Anti-war and Nationalist

In 1970, anti-war protesters attacked the University of Wisconsin’s campus in Madison, killing one person and damaging more than 50 buildings. During the 1970s and 1980s, Puerto Rican nationalist groups claimed responsibility for several bombings, including one at New York’s Fraunces Tavern in 1975 that killed four people.

Many consider assassinations as terrorism, depending on the assassin’s reason for committing the crime. Two Presidential assassinations could be considered acts of terrorism: Abraham Lincoln’s assassination in April 1865 at the hands of Confederate sympathizer John Wilkes Booth, and William McKinley in September 1901 at the hands of anarchist Leon Czolgosz.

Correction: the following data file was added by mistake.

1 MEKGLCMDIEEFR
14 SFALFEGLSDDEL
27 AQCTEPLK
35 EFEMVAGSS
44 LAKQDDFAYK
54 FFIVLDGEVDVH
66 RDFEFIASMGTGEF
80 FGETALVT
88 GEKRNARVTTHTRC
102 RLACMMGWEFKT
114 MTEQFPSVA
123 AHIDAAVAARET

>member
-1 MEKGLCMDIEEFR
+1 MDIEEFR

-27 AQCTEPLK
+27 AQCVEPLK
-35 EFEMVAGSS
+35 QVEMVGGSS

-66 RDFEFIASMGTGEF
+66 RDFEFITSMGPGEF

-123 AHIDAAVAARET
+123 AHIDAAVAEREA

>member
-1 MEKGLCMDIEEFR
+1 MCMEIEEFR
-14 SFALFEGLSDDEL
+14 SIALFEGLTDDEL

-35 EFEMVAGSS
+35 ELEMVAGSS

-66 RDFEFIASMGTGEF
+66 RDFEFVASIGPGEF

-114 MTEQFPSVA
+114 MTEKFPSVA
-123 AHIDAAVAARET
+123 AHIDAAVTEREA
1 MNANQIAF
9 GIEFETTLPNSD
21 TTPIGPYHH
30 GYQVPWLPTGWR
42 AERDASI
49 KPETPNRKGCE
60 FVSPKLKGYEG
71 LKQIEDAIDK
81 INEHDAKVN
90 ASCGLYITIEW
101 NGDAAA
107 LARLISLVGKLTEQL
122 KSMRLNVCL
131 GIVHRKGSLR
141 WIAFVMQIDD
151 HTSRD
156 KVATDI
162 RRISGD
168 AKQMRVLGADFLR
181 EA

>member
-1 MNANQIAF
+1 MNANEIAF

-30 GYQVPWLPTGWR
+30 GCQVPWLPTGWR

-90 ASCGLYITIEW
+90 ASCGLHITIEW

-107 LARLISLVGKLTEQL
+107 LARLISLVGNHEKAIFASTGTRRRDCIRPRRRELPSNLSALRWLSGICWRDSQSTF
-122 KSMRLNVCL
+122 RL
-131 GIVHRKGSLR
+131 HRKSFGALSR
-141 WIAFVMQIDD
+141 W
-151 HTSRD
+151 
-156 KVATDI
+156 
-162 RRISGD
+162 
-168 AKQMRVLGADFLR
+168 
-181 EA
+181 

Until the September 11 bombings, the April 1993 bombing of the Murrah Federal Building in Oklahoma City was the most deadly terrorist attack on American soil. The bombing killed 168 people; several victims were children because there was a day care center in the building. The bomber, Timothy McVeigh, was a Gulf War veteran who claimed his act was one of revenge on the U.S. government for killing members of a fringe militia group in Waco, Texas.

Inside Anti-war and Nationalist